If l am in a tower block that catches fire, l am going to GTF out. l am not going to wait and see whether a bunch of [very brave and dedicated] unionised civil servants, with a million-page Health & Safety manual, are going to climb to the 24th floor to see if anyone’s there.

Let’s take some personal responsibility here, team. The system is not your friend.

maximus otter
 

stu neville

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For one thing, residents didn't know how bad the fire was until, in many cases, it was too late.
This is the point - nobody expected it to go up as catastrophically and as fast as it did once the cladding caught. Up until then, the advice to stay in your flat was perfectly sound and tested: as I've said previously in this thread I worked in tower-block management years ago - internal flat-fires happen all the time, and the modular design means that they self-contain to one dwelling. Most fires occur in bin-rooms and they too are insulated to prevent spread. Anyone who has spent most of their lives in that environment would know this and will instinctively have stayed put as a result. All of this just switches focus away from the relaxation of building regs which enabled this to happen, which is a political matter so I will pursue it no further.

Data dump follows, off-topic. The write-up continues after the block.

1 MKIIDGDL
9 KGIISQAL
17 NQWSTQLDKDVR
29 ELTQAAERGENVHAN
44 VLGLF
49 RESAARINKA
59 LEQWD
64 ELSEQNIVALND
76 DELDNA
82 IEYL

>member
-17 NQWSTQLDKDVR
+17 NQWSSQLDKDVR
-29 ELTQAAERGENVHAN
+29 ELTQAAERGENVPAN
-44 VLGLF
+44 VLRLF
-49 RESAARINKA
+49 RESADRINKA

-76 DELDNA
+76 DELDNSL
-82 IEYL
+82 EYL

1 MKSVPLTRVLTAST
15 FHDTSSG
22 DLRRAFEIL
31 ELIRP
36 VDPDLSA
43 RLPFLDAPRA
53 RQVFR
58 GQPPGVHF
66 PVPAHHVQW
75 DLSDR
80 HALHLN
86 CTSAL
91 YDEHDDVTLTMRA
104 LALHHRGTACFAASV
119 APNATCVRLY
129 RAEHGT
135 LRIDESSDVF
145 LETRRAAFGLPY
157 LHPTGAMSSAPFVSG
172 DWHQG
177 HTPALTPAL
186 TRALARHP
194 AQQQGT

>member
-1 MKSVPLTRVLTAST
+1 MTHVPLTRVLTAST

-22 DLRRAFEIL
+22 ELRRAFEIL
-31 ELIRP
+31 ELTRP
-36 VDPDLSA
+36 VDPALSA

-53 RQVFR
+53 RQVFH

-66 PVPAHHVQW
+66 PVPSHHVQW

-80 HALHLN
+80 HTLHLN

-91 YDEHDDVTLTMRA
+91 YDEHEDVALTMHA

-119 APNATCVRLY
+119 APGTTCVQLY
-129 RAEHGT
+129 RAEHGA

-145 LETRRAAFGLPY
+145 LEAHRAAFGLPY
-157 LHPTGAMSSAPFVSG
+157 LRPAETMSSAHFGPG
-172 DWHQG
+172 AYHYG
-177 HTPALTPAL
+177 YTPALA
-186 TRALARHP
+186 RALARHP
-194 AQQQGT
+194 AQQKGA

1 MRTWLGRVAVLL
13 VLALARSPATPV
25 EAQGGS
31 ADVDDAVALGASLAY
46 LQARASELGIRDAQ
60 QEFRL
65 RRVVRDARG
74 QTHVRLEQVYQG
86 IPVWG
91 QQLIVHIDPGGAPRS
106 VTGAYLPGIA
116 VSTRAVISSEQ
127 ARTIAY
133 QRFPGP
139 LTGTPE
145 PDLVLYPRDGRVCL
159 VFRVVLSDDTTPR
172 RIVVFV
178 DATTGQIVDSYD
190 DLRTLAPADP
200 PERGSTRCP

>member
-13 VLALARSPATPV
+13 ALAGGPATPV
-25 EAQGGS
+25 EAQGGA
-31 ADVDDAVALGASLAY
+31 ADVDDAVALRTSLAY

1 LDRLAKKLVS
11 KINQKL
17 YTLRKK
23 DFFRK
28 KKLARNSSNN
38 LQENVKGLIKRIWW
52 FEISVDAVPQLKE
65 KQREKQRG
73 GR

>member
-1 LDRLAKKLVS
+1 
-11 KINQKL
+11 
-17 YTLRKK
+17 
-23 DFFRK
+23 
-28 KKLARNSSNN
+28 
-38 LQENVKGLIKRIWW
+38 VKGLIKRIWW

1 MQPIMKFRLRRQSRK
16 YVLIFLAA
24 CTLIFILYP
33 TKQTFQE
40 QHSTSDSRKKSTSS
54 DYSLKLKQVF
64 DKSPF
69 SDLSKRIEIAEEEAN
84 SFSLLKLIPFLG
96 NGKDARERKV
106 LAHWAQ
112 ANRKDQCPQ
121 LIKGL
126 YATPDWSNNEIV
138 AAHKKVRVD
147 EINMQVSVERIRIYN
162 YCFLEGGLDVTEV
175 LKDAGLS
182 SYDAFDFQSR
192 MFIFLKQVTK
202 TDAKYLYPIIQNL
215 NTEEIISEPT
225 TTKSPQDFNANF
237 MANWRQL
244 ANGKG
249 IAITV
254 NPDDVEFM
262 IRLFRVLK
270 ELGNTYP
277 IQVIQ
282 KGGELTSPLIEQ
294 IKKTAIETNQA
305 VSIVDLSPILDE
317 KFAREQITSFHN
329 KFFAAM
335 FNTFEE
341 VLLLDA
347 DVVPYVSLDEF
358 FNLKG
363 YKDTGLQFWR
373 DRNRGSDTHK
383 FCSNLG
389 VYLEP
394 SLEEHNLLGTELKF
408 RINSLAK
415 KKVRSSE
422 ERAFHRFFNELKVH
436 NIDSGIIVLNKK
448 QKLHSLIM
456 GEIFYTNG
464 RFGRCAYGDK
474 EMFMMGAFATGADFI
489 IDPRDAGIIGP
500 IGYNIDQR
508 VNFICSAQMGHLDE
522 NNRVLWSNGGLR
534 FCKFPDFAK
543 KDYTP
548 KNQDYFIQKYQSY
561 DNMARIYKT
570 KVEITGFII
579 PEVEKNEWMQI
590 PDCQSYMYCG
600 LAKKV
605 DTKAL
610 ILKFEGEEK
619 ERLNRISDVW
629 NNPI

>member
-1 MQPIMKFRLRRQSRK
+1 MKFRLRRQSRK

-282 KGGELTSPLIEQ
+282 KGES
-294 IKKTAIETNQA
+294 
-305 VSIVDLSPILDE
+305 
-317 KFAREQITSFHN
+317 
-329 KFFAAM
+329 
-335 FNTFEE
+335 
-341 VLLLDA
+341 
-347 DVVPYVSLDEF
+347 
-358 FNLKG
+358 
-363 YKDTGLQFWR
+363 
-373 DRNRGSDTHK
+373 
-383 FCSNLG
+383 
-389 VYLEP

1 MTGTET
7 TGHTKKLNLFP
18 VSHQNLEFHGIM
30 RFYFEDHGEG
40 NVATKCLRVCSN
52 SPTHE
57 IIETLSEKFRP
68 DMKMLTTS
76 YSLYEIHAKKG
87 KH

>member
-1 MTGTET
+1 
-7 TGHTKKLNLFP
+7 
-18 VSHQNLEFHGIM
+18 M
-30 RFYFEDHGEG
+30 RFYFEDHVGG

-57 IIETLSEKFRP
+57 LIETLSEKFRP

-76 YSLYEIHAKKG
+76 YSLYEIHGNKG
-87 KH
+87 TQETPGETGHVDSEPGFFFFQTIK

Cochise

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Hard to know what common sense is in response to a tower block fire.

If you believe that by leaving your flat you will have to exit via 15 floors of an unlit stairwell, full of thick acrid smoke, and falling ceilings, and pieces of debris....then common sense might be to stay in your flat, try to block any space around the front door with wet towels, and hope that fire brigade members with breathing apparatus, axes and torches come to rescue you.
Except of course if the containment theory had applied, then the stairwells are presumably not full of debris etc. Still. I don't know what I would have done - except I very much dislike high buildings so would probably not be there in the first place - I really would rather live in a tent in the woods.